Should Gov. Jerry Brown be blamed for the lack of California medical supplies? Hindsight is an unsympathetic observer. It often measures past events by current circumstances. Brown’s decision of not continuing the funding of the state’s built-up medical supply reserves at the time he was facing a huge budget deficit is understandable—but an opportunity to replenish later was ignored.

California once had medical reserves established by Gov. Arnold Schwarzenegger to deal with a massive medical emergency like the current COVID-19 crisis that slipped away through lack of funding by Brown, as revealed by the joint venture report from the Center of Investigative Reporting and the Los Angeles Times. First, a word of understanding for Brown’s initial decision—then a reproach for what came later.

Following the wide coverage of the Katrina disaster in New Orleans and the outbreak of avian flu, during his first term Schwarzenegger called for an investment in emergency medical supplies that included three 200-bed mobile hospitals, a stockpile of N95 masks, ventilators and other medical supplies. 

But that was before the Great Recession of 2008. 

When Brown succeeded Schwarzenegger as governor he faced a $26 billion budget hole. As part of the effort to close the gap, Brown’s budget reduced spending for K-12, the University and Cal State systems, Medi-Cal and a myriad of services that totaled over $11 billion according the Legislative Analyst report on the 2011-12 budget. 

Brown also had other reductions in place ready to trigger if revenue continued to fall. Removing funding from the medical backup that was sitting in warehouses and sending the supplies to local governments was a way to deal with the immediate difficulties. Local governments, presumably now responsible for the gifted equipment, let the equipment expire over time.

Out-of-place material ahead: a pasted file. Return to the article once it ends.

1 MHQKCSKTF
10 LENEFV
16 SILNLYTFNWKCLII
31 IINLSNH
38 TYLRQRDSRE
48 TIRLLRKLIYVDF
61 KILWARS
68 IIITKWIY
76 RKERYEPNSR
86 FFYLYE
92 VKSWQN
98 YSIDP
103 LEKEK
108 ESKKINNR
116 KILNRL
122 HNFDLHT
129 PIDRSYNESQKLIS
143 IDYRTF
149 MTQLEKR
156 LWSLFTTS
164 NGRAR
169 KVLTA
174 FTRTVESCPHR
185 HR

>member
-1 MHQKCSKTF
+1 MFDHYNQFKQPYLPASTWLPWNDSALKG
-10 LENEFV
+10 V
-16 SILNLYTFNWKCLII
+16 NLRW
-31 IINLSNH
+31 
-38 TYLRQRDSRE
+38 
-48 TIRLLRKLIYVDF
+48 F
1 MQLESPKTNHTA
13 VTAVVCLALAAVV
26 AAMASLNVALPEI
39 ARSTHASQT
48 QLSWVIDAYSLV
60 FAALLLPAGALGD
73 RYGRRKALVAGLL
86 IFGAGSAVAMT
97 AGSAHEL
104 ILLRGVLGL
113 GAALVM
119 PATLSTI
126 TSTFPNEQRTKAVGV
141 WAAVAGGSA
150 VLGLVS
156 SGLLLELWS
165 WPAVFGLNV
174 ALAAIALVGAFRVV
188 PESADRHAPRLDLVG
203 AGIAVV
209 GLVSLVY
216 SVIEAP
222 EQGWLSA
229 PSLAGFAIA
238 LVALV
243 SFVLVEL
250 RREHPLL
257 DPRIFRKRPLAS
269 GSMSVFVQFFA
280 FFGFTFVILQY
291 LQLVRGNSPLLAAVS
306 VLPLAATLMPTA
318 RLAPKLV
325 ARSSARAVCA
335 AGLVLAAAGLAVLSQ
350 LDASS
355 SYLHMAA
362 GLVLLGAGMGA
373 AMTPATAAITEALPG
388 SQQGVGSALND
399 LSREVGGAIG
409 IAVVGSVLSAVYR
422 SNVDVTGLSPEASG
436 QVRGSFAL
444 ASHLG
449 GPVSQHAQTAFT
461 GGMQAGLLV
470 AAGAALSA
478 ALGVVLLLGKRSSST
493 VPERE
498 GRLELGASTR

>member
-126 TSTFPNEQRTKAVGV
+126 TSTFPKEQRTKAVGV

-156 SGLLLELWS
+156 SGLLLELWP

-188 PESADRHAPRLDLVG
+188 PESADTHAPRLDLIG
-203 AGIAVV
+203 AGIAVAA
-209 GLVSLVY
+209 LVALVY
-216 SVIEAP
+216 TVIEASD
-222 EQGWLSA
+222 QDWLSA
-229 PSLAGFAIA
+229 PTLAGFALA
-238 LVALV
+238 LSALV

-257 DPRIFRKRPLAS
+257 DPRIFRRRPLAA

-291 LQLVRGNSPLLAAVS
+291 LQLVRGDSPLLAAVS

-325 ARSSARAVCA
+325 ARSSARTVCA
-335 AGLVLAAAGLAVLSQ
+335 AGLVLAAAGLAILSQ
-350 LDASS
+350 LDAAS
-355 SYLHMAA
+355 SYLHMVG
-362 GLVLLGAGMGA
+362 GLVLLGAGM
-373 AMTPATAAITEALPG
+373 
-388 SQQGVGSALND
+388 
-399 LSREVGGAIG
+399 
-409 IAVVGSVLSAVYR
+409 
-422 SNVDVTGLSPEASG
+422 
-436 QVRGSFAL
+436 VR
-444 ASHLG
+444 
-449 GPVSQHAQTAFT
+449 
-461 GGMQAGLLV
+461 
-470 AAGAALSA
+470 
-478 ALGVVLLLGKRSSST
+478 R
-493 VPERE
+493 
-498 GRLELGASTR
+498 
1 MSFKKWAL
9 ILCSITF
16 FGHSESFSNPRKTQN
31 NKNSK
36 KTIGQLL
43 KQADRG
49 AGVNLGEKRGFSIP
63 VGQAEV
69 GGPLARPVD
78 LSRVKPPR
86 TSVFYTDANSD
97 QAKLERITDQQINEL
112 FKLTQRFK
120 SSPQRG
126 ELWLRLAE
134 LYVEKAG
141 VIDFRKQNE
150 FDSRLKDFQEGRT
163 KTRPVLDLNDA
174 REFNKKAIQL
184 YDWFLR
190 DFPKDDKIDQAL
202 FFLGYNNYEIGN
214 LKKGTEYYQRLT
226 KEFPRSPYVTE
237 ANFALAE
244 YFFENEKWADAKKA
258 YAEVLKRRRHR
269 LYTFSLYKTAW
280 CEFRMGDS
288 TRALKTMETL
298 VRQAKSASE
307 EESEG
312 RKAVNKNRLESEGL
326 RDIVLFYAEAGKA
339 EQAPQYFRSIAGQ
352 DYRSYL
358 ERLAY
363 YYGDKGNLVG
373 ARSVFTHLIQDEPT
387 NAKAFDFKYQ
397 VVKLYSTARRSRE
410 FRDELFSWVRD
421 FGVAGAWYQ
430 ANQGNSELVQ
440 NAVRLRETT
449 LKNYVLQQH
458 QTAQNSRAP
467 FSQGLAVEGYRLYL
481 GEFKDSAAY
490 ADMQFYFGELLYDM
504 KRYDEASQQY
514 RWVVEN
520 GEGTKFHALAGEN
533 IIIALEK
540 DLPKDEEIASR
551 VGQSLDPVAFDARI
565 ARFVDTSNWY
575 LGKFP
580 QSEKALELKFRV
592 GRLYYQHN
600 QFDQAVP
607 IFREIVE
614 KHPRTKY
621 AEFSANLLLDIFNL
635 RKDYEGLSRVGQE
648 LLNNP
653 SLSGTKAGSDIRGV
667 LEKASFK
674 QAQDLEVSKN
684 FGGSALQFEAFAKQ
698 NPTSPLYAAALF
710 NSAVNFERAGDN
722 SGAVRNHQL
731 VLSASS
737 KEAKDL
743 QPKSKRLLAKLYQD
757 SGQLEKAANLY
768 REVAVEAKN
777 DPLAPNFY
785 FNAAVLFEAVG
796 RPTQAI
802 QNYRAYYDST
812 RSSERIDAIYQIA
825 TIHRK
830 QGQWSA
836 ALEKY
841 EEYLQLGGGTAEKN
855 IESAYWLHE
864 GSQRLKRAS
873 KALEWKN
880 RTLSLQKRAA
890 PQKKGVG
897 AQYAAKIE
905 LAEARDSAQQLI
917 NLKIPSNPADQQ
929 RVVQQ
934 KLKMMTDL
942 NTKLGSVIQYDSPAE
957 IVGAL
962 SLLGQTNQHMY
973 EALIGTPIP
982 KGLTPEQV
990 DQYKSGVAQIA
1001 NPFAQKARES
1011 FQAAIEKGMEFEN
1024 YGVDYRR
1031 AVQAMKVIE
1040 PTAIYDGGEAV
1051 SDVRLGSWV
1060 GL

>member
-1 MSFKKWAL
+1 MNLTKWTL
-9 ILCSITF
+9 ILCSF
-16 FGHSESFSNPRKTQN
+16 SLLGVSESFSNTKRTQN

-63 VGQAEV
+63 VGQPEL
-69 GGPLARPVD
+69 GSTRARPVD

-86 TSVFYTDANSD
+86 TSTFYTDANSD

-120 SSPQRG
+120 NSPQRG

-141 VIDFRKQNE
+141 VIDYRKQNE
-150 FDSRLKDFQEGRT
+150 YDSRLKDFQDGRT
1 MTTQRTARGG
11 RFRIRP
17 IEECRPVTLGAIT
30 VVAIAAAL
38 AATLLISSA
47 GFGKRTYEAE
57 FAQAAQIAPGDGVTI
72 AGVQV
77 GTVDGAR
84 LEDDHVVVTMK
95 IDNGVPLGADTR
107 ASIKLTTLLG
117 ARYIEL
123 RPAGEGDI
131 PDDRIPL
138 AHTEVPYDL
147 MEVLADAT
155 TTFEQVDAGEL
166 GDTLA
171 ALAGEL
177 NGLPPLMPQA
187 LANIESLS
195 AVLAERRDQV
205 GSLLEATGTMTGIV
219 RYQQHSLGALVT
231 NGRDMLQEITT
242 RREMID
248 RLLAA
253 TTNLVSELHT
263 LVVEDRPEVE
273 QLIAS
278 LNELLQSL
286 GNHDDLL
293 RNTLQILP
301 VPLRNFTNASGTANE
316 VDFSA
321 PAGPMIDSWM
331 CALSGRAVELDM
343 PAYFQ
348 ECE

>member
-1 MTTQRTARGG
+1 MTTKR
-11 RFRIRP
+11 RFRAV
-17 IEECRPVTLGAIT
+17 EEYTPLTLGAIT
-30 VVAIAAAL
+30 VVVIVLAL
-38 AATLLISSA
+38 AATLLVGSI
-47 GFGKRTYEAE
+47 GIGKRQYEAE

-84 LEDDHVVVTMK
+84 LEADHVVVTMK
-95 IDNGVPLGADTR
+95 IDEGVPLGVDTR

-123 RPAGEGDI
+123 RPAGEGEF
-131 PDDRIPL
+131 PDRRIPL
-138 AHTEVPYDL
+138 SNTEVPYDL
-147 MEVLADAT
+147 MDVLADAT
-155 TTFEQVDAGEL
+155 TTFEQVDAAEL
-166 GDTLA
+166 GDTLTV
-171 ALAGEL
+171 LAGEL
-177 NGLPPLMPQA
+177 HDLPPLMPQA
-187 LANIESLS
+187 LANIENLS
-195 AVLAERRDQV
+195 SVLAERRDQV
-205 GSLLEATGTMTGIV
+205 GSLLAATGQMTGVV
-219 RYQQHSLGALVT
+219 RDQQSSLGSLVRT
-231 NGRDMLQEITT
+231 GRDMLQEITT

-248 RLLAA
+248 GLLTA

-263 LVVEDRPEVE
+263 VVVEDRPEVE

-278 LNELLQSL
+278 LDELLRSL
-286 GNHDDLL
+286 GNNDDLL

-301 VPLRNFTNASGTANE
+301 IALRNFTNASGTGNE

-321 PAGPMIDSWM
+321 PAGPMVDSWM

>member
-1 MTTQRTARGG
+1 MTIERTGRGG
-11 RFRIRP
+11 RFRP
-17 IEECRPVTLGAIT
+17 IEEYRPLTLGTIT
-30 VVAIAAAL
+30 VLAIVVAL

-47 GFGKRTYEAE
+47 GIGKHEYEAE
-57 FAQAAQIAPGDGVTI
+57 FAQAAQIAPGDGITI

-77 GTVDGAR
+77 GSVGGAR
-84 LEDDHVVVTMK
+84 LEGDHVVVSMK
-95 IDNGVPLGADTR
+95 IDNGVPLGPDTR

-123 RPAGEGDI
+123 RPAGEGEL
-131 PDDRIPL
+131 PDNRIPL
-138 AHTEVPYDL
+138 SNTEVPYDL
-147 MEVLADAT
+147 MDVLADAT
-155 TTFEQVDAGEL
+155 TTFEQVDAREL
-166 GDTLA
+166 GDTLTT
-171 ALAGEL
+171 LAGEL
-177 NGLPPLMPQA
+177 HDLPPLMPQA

The financial crisis set Brown on the road to insure he or future governors would not face as drastic a budget situation again. As ugly as the next California budget will be because of the coronavirus economic collapse, it would be that much worse if not for Brown’s focus on preparing for a budget shortfall by fighting to build a rainy-day fund. 

Measured against the situation at the time, Brown’s decision was logical. 

Yet, the state’s fortunes turned. The state budget was balanced by 2013 and took off from there. California rose from the tenth largest economy in the world in 2012 to the fifth largest at the end of Brown’s term. 

With a dramatic increase in state revenue, Brown didn’t take the opportunity to replenish the backup medical supplies. Even worse, instead of building back the medical supplies ready for an emergency, the governor used his influence to find funding for the still useless high-speed rail project. That money would be better spent—and would still be better spent today– re-establishing the medical backup plan that Schwarzenegger envisioned.